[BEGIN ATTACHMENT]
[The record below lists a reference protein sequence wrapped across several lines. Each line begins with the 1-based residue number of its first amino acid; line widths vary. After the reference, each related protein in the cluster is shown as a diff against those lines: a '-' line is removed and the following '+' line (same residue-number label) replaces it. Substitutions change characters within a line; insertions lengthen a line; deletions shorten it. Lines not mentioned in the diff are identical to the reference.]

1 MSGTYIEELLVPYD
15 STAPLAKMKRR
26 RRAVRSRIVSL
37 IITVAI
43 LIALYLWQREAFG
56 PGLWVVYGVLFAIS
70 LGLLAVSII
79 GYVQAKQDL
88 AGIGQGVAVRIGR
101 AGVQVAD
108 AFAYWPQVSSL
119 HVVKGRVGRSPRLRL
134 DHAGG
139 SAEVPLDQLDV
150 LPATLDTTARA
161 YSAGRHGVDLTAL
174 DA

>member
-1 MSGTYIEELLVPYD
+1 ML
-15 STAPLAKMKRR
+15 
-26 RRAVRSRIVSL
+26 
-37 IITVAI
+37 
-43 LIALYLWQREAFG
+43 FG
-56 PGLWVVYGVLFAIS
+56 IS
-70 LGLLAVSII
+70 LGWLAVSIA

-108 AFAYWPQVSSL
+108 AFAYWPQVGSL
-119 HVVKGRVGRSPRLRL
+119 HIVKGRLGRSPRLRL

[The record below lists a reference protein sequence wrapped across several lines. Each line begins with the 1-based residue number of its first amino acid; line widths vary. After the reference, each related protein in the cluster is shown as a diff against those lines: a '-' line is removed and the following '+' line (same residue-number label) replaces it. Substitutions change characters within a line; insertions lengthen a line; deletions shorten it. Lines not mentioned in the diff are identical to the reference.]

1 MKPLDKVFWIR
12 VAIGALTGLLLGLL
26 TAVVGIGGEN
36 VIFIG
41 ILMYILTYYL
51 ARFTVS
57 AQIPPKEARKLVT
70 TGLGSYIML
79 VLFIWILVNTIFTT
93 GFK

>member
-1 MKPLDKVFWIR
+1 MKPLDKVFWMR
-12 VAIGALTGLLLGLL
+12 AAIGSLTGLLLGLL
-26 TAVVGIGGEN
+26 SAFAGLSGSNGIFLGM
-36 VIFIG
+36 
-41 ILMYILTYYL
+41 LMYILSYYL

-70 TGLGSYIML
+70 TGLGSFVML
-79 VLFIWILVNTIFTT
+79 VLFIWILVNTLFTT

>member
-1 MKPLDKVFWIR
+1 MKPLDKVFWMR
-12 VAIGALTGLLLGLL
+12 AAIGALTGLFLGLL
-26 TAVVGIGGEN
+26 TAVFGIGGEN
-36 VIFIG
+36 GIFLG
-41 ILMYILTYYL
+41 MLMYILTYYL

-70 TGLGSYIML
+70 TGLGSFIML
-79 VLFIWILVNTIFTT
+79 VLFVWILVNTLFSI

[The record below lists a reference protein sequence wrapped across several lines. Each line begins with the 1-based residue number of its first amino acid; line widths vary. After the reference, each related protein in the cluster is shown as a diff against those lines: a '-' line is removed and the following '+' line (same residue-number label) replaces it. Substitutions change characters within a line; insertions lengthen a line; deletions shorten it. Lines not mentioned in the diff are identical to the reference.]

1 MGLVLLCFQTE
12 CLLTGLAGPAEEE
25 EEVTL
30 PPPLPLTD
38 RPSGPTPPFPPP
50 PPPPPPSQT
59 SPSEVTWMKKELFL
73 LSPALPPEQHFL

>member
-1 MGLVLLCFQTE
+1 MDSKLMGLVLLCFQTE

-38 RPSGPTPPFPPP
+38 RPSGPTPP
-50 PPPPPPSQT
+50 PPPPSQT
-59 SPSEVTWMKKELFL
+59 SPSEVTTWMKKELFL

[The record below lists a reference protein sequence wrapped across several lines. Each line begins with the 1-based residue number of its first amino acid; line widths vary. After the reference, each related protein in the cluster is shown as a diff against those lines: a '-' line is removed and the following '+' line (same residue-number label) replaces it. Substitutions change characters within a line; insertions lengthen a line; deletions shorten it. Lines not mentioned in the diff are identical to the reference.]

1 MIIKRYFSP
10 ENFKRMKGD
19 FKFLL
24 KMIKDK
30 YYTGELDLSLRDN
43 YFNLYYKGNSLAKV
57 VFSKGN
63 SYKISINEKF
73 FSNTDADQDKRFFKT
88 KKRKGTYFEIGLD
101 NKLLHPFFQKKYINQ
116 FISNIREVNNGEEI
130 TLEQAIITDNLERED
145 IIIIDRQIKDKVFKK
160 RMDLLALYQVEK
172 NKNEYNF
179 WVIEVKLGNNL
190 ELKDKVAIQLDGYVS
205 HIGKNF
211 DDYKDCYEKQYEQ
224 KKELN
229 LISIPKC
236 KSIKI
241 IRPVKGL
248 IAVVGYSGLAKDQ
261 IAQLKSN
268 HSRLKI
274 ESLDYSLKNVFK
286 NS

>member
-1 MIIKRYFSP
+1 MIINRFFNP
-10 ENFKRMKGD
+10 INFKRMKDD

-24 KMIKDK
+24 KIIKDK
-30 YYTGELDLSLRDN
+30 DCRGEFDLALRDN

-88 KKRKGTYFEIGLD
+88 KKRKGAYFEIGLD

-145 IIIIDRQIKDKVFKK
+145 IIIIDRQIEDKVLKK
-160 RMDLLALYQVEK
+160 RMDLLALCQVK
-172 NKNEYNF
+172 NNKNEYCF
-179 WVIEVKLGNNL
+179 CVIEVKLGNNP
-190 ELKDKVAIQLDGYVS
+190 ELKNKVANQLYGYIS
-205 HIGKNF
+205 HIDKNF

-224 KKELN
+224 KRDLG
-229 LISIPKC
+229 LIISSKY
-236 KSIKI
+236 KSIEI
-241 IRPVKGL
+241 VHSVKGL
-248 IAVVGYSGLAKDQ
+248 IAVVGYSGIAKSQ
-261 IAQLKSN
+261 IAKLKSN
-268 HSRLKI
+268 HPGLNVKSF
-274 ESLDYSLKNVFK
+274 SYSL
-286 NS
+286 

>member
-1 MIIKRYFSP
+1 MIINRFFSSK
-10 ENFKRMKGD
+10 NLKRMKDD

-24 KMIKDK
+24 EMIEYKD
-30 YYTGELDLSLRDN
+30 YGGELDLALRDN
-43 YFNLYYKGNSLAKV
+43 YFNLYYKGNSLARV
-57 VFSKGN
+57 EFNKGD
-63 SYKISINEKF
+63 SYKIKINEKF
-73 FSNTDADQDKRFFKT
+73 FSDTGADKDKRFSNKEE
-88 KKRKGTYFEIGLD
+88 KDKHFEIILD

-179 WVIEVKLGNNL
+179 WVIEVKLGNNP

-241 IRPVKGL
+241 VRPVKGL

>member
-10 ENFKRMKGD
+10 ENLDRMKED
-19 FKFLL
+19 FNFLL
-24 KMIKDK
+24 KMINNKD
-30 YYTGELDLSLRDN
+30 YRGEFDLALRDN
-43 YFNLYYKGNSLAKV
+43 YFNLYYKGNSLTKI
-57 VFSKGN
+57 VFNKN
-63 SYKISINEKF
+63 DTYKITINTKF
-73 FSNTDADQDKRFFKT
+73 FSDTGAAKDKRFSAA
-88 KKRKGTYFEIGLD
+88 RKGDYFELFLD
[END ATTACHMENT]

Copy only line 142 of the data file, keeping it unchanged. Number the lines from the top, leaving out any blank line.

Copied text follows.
-172 NKNEYNF